Cut Paper and the Tenuous Nature of Human Existence

One of two artists now on display in Briscoe Library, local San Antonio artist Laura Schultz is well known for her work in cut paper. Viewers of her exhibit will be treated to many layers of meaning as they get closer to each piece. Ms. Schultz earned an MFA in fiber and mixed media from the John F. Kennedy University in 1993, and a BFA from the University of Texas at Austin in 1986.  She returned to her native San Antonio in 2001, where she maintains a studio and teaches art.

Watch for more news about her artist’s talk and paper-cutting class at the end of October during the library Student Appreciation Week.

Artist Statement

With my work in cut paper I try to evoke the tenuous nature of human existence. Using a small blade, I cut intricate images that are enormous, at times even architectural in scale. The works command attention because of their size, yet when they are combined with the fragile, ephemeral nature of paper as a material, a range of emotions occurs that I find deeply provocative: tension, joy, anxiety, melancholy. This contradiction of power and vulnerability manifests a terrible beauty for me: a size that can overwhelm or intimidate, in a material that emanates susceptibility and fragility.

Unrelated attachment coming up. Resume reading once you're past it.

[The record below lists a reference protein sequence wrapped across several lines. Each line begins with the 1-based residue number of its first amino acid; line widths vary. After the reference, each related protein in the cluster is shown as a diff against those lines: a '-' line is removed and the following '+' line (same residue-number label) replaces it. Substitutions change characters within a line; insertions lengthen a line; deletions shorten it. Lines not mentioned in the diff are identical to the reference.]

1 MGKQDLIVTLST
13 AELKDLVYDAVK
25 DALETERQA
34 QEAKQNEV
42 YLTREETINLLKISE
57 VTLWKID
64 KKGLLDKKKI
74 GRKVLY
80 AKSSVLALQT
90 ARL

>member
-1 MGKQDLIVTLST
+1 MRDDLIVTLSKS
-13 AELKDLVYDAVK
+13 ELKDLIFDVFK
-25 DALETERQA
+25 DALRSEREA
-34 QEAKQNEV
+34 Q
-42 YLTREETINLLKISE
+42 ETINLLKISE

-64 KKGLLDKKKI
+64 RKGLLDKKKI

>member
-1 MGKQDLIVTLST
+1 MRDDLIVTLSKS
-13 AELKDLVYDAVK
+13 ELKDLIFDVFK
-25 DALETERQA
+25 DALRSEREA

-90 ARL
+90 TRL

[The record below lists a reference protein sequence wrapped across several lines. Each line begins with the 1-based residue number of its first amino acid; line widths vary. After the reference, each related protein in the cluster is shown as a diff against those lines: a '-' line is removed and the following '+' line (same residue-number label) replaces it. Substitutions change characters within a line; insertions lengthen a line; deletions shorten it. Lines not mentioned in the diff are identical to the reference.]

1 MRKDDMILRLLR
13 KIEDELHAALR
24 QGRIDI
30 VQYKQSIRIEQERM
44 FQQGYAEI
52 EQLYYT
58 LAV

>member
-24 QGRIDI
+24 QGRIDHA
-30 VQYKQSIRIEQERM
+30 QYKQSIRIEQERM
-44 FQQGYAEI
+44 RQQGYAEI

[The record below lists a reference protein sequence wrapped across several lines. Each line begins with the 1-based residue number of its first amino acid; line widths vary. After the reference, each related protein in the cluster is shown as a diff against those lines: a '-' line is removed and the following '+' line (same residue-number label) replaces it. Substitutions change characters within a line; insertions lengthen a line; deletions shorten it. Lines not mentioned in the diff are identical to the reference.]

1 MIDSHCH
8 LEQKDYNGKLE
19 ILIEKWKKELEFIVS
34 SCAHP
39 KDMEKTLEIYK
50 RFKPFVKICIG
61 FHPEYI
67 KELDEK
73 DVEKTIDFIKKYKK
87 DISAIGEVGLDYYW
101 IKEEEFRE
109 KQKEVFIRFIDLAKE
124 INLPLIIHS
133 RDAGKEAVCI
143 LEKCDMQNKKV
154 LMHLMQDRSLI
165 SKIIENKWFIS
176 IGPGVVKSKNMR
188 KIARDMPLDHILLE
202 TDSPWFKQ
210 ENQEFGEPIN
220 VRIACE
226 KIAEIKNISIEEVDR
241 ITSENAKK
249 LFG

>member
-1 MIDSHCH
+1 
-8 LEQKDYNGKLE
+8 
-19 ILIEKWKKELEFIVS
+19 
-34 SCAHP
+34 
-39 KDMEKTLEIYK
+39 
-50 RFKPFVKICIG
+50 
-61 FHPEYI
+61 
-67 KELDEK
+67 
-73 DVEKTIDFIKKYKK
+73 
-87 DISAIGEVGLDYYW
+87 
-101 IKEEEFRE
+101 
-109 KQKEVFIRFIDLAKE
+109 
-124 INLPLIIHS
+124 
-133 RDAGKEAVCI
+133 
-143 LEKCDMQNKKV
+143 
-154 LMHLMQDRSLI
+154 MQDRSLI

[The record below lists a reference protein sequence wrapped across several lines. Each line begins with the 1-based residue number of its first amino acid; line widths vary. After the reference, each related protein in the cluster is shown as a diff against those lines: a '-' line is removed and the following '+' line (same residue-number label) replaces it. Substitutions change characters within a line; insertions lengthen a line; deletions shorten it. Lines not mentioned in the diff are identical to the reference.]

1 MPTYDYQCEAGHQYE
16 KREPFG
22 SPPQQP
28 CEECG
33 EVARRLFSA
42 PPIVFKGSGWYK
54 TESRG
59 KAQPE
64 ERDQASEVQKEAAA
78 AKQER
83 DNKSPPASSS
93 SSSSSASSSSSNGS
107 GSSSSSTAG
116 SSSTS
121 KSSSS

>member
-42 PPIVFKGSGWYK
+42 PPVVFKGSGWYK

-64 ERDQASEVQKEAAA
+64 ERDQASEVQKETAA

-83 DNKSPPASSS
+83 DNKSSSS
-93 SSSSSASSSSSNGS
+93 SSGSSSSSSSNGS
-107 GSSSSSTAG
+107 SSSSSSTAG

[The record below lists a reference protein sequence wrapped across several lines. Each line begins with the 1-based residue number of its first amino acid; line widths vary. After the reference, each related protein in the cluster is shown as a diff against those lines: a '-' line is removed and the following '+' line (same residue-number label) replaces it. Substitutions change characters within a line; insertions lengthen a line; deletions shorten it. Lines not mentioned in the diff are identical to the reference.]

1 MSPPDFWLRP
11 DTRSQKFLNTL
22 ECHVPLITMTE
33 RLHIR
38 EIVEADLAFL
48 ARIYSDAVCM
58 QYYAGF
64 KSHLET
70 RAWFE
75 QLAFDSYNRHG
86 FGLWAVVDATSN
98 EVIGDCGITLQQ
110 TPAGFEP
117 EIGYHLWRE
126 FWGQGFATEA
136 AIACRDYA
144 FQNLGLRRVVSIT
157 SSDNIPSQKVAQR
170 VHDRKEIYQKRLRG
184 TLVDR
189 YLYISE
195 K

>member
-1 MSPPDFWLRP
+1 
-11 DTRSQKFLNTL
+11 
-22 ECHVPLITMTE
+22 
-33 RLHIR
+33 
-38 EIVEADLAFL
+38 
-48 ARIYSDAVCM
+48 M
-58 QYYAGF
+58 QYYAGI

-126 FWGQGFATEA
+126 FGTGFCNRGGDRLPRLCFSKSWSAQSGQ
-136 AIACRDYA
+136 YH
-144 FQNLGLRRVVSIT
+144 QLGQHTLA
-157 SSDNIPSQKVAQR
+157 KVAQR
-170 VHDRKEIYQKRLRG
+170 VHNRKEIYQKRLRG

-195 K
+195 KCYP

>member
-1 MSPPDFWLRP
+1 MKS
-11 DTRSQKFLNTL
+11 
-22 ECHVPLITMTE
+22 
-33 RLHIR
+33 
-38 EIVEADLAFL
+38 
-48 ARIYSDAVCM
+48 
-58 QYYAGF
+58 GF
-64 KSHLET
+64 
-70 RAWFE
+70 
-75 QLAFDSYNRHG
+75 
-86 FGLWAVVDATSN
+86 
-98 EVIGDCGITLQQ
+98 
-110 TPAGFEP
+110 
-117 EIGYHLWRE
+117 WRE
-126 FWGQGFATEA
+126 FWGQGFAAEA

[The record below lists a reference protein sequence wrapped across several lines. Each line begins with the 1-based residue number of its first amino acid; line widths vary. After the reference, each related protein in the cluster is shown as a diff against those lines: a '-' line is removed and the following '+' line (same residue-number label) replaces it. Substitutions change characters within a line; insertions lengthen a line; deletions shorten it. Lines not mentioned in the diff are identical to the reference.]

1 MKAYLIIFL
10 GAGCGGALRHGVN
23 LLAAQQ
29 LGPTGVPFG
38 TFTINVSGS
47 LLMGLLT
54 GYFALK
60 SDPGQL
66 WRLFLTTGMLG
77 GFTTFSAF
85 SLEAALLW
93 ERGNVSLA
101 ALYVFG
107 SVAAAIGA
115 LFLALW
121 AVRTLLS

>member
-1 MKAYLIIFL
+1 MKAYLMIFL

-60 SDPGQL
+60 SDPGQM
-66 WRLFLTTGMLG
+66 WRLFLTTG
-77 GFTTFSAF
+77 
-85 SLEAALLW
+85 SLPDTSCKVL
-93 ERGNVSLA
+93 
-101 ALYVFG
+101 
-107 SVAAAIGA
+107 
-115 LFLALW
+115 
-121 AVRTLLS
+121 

I draw on memories, dreams, and bits of archaic literature for my imagery. At times, certain stories morph with my personal memories and dreams until it is impossible to see where one begins and the other ends. My intention is to capture an atmosphere of emotion, visually responding to narrative moments that offer a deep sense of human experience.

Artist Laura Schultz installing her work Alphabet of Death.